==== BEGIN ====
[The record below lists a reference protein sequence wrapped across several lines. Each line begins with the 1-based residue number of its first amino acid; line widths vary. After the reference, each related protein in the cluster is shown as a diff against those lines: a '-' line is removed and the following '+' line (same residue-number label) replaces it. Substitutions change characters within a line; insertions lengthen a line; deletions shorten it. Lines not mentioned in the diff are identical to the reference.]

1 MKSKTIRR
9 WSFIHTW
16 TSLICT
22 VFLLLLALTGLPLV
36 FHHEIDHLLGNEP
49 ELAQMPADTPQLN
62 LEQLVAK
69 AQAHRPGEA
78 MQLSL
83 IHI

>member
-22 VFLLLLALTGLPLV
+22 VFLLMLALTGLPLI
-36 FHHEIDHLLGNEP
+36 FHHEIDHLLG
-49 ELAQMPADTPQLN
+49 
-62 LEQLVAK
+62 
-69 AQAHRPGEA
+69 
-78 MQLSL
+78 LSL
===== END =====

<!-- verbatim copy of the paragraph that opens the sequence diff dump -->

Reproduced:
[The record below lists a reference protein sequence wrapped across several lines. Each line begins with the 1-based residue number of its first amino acid; line widths vary. After the reference, each related protein in the cluster is shown as a diff against those lines: a '-' line is removed and the following '+' line (same residue-number label) replaces it. Substitutions change characters within a line; insertions lengthen a line; deletions shorten it. Lines not mentioned in the diff are identical to the reference.]